Energy: Electric Pedal Power
"Most of us who would like to do something that would either combine our daily commute with exercise or help us find a less expensive and more environmentally friendly way of getting there and back, need something to help us make the move more practical. "
by Dan Schafer
In the 1970's your correspondent rode his bike in the snow from East 24th Street to downtown Minneapolis. But not just in the snow mind you--he rode in nice weather too. In those days it probably was because he was that just too independent and impatient to wait for public transport. Nor was driving a car and parking in downtown Minneapolis even an alternative for a college student of his means. The main thing that brought his bike adventure to an end was getting his bike stolen.
That was one twentieth-century fellow's experience, but it is clear that most sane people aren't as hardy or fool hardy as he was in those days. None the less there certainly are many of us who, at least in a speculative sense--we may not be ready to commit ourselves to anything yet--think it would be nice to commute by bike, at least in good weather. After all, it is good exercise which most of us realise we need. It is environmentally friendly which would help make us feel good about ourselves. It would give us a chance to enjoy the outdoors. Also, normally we would not need to worry about parking and, not insignificantly, it would be much cheaper than almost any other alternative. (That is, unless we had to cost in too many stolen bikes.)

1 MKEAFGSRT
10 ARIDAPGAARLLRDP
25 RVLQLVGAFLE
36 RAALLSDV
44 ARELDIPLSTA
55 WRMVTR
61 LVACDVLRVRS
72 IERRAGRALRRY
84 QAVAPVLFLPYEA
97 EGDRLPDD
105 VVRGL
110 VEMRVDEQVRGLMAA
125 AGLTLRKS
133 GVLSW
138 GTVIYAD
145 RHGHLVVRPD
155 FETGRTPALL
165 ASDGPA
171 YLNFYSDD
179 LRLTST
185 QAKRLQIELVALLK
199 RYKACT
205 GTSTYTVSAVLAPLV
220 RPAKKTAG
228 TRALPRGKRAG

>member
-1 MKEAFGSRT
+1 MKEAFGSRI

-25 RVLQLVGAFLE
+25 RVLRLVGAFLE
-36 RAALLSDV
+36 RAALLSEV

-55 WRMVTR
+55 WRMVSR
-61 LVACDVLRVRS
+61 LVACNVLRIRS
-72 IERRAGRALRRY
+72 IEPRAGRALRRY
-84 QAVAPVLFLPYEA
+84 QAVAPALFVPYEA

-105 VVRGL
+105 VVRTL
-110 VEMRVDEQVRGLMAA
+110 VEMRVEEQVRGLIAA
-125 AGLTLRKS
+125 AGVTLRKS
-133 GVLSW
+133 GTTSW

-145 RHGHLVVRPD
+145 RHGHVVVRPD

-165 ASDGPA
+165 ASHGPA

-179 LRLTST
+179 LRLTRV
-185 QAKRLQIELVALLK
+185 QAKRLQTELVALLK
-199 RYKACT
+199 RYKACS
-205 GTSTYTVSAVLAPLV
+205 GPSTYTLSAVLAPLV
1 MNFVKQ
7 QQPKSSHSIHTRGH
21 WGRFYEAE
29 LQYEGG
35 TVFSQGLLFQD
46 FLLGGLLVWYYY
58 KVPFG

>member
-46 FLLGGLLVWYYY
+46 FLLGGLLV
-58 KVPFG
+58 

But for most of us there are obstacles. What about road traffic? What happens when it rains? What about pedaling against the wind? Then for some of us there may be hills to climb. For others of us the distance might be just too far. Or, maybe not too far if we could go a little faster, but we're not sure we're ready for Tour de France feats every day. For many of us the fact that we aren't as young as we used to be makes us wonder if we would be up to it. Another group of us might worry about whether we could keep it up. We worry it could end up being another idea we tried and gave up on.
China, which has used bicycles more than probably anywhere else in the world, has found a way to start leveling out some of these problems. According to "China's Clean Revolution" by The Climate Group, China sold over 21 million electric bicycles in 2007. We don't know that they intentionally started out to solve a problem, but that there was a ready market for them is obvious.
But how could an electric bicycle help with anything? After all, from a purist's point of view it doesn't solve much. From a purist exercise point of view it is certainly cheating, and from a purist environmental point of view it is fudging as well. But doesn't the very fact that it isn't a purist's ideal mean, almost by definition, that there is potentially a much wider range of people that could be interested? And couldn't we say that what is needed on both fronts, exercise and environment, is a way to get a lot more of us on board? That is, those of us who are die hards or fool hardy are probably already doing our thing. But most of the rest of us who would like to do something that would either combine our daily commute with exercise or help us find a less expensive and more environmentally friendly way of getting there and back, need something to help us make the move more practical. And for some of us in this latter group it may be that an electric bike could help.
How does an electric bike work? Of course it depends on which one we choose, but our definition here is one that combines pedaling and battery motor power assist. Some electric bikes would require a choice of either one or the other at any given time during the ride. But it seems by far the better choice is to be able to apply both at once when the going gets tough. So we pedal along on our own power until we get to a hill or the headwind gets too strong. Then we turn on the electric motor, and keep pedaling. But it basically it is no more effort than when we were pedaling on level ground or without a wind.